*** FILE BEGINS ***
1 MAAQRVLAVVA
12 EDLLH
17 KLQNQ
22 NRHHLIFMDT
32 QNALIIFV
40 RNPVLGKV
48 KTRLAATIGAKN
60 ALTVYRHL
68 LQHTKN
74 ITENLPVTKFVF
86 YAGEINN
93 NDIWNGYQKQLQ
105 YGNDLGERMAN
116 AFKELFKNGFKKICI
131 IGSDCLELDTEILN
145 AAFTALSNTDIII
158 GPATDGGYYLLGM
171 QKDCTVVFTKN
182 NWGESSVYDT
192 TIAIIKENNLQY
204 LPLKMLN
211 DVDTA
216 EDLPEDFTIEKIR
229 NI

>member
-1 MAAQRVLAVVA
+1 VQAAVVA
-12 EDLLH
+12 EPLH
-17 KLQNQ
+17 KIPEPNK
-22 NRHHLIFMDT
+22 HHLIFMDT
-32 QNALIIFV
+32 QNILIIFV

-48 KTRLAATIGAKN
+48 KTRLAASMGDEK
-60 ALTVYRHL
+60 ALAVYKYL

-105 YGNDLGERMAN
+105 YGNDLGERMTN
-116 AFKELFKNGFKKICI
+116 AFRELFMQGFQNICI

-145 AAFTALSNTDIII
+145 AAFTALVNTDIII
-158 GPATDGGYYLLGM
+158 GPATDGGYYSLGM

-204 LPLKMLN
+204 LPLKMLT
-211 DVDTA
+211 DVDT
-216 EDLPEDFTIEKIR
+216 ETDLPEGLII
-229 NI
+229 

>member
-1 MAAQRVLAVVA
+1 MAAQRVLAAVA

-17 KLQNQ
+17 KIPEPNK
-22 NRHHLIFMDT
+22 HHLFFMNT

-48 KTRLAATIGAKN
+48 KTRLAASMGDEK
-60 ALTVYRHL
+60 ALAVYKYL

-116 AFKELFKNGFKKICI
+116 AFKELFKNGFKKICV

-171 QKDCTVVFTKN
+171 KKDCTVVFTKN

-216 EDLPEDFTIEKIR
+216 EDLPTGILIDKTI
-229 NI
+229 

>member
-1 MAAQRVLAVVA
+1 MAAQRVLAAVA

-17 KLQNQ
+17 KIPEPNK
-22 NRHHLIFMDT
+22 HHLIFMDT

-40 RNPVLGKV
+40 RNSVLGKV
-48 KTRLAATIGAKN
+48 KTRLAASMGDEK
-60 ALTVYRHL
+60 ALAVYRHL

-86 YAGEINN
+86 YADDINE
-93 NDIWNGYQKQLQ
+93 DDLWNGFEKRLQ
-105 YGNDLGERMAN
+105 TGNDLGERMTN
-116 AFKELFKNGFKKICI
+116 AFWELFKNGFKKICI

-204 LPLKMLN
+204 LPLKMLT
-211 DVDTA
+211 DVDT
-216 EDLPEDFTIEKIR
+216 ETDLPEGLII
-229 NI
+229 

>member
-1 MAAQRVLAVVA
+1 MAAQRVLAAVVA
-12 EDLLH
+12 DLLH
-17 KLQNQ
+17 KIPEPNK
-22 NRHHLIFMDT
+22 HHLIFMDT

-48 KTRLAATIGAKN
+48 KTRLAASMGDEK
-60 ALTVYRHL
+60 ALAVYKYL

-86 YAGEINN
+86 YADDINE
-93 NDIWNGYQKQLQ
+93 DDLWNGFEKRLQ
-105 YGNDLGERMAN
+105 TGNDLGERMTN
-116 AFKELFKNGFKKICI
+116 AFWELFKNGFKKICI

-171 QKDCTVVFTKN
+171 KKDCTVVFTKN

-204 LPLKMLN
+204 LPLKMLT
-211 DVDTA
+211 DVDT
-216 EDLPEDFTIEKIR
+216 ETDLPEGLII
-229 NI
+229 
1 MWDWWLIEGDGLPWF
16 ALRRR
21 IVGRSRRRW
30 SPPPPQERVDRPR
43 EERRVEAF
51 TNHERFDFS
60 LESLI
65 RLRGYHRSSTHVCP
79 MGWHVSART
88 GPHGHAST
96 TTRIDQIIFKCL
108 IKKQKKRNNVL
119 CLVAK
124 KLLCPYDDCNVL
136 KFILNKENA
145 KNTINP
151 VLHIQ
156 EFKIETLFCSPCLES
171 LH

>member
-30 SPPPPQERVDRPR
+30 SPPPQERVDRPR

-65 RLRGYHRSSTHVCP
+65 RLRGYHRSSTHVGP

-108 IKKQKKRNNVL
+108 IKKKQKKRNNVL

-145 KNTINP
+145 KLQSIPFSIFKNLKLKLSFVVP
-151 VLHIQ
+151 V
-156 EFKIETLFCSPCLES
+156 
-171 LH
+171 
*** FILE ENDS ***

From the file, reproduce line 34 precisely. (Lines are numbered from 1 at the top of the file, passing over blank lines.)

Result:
-32 QNALIIFV